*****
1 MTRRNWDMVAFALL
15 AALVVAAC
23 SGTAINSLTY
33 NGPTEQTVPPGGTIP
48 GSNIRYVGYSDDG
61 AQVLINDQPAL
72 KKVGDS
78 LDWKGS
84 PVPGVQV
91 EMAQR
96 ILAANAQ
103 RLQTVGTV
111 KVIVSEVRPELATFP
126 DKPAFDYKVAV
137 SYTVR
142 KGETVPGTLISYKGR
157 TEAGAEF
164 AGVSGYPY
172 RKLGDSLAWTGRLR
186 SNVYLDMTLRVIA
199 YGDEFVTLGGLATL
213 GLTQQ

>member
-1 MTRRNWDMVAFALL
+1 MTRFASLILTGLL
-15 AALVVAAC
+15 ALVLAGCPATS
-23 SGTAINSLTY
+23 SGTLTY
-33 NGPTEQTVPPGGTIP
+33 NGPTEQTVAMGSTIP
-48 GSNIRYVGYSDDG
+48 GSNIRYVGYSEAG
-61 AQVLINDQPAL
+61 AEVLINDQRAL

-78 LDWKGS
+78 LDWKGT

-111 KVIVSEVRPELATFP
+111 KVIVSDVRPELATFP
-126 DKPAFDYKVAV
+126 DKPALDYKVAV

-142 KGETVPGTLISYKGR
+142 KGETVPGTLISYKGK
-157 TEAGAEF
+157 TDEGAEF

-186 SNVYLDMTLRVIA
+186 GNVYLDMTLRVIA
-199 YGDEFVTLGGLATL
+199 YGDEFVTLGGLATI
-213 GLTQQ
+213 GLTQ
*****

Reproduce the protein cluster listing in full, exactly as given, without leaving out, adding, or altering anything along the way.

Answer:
1 MTRRNWDMVAFALL
15 AALVVAAC
23 SGTAINSLTY
33 NGPTEQTVPPGGTIP
48 GSNIRYVGYSDDG
61 AQVLINDQPAL
72 KKVGDS
78 LDWKGS
84 PVPGVQV
91 EMAQR
96 ILAANAQ
103 RLQTVGTV
111 KVIVSEVRPELATFP
126 DKPAFDYKVAV
137 SYTVR
142 KGETVPGTLISYKGR
157 TEAGAEF
164 AGVSGYPY
172 RKLGDSLAWTGRLR
186 SNVYLDMTLRVIA
199 YGDEFVTLGGLATL
213 GLTQQ

>member
-1 MTRRNWDMVAFALL
+1 MTRFASLILTGLL
-15 AALVVAAC
+15 ALVLAGCPATS
-23 SGTAINSLTY
+23 SGTLTY
-33 NGPTEQTVPPGGTIP
+33 NGPTEQTVAMGSTIP
-48 GSNIRYVGYSDDG
+48 GSNIRYVGYSEAG
-61 AQVLINDQPAL
+61 AEVLINDQRAL

-78 LDWKGS
+78 LDWKGT

-111 KVIVSEVRPELATFP
+111 KVIVSDVRPELATFP
-126 DKPAFDYKVAV
+126 DKPALDYKVAV

-142 KGETVPGTLISYKGR
+142 KGETVPGTLISYKGK
-157 TEAGAEF
+157 TDEGAEF

-186 SNVYLDMTLRVIA
+186 GNVYLDMTLRVIA
-199 YGDEFVTLGGLATL
+199 YGDEFVTLGGLATI
-213 GLTQQ
+213 GLTQ